Characteristics and classification of fatty acids
The fatty acids are the basic units of saponifiable lipids, and consist of molecules consisting of a long chain hydrocarbon aliphatic type (...-CH2-CH2-CH2-...), with an even number of atoms carbon (between 8 and 24), at the end of which there is a carbon atom that constitutes a carboxyl group (-COOH), also called an acid group.
Fatty acids do not usually appear in the free state, but rather esterified as part of the phospholipids and glycolipids, molecules that constitute the lipid bilayer of all cell membranes, or in the triglycerides of adipose tissue.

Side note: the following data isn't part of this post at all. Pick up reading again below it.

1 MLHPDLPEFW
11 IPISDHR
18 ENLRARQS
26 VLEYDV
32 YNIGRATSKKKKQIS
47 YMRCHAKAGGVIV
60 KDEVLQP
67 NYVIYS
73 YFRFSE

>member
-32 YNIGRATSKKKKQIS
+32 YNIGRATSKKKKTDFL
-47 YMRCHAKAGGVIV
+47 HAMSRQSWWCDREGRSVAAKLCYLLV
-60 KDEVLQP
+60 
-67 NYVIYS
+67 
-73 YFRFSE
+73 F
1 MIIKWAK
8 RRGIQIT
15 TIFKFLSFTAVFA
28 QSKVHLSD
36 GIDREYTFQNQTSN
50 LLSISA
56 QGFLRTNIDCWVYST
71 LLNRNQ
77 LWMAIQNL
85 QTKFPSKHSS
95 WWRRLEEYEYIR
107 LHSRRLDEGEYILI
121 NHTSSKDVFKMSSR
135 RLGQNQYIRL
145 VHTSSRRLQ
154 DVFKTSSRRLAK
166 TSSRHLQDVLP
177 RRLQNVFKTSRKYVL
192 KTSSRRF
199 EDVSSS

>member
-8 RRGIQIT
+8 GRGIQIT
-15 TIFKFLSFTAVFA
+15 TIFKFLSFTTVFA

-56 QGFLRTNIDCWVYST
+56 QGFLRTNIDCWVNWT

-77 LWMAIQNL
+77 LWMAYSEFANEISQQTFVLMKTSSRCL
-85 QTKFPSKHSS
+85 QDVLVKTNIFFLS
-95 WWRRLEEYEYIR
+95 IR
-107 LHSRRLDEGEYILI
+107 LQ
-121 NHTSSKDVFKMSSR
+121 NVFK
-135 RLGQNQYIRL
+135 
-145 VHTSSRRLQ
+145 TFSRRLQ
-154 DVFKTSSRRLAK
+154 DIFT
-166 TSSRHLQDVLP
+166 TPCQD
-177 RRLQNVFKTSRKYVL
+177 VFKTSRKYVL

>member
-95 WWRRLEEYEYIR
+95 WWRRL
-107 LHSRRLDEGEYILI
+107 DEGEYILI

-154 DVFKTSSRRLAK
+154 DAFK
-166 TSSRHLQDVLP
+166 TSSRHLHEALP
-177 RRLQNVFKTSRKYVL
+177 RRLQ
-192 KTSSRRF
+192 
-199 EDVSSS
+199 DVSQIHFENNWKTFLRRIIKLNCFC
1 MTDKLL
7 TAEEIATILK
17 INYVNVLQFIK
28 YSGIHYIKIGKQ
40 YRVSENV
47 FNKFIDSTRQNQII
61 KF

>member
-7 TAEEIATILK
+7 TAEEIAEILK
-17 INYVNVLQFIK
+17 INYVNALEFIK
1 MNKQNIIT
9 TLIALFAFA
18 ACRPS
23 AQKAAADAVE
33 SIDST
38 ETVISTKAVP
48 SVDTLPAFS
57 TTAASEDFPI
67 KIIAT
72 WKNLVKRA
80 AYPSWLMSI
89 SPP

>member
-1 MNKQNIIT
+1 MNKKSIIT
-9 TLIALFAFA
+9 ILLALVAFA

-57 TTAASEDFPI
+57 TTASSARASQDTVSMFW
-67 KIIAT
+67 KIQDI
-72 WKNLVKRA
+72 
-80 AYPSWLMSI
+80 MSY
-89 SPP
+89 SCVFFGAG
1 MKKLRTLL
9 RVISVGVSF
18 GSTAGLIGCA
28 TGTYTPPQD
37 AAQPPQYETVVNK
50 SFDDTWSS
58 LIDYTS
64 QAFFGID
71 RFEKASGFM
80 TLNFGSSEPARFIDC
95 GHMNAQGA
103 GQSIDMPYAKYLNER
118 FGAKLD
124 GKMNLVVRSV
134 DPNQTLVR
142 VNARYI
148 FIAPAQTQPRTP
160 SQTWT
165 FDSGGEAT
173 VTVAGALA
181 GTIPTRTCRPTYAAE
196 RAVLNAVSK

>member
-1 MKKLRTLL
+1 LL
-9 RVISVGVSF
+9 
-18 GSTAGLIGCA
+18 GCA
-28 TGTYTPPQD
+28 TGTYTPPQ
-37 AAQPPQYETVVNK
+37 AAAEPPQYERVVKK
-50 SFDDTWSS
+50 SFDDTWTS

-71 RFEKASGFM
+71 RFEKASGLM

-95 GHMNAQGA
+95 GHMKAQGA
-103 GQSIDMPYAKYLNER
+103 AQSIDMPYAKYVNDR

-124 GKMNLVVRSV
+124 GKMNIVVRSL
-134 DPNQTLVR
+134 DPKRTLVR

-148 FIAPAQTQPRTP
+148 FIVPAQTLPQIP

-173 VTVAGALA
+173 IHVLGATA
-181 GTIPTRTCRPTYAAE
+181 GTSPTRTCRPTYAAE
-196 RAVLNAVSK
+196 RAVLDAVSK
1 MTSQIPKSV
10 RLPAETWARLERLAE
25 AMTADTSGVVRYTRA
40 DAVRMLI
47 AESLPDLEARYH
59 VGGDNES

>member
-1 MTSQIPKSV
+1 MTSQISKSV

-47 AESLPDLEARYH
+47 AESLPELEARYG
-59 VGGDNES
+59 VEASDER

Fatty acids are classified into two groups:
The essential fatty acids are those necessary for some biological functions but which can not be synthesized by the body, so they must be obtained through the diet. The only two essential fatty acids in humans are polyunsaturated: linoleic acid and linolenic acid. From them, the body can synthesize the rest of fatty acids.